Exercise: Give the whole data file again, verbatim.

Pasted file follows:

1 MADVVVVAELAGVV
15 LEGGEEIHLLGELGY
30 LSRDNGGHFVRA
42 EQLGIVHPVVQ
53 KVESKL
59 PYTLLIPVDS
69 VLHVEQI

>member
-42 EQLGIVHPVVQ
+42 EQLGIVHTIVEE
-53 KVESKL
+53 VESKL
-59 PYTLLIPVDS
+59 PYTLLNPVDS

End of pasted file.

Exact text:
1 MADVVVVAELAGVV
15 LEGGEEIHLLGELGY
30 LSRDNGGHFVRA
42 EQLGIVHPVVQ
53 KVESKL
59 PYTLLIPVDS
69 VLHVEQI

>member
-42 EQLGIVHPVVQ
+42 EQLGIVHTIVEE
-53 KVESKL
+53 VESKL
-59 PYTLLIPVDS
+59 PYTLLNPVDS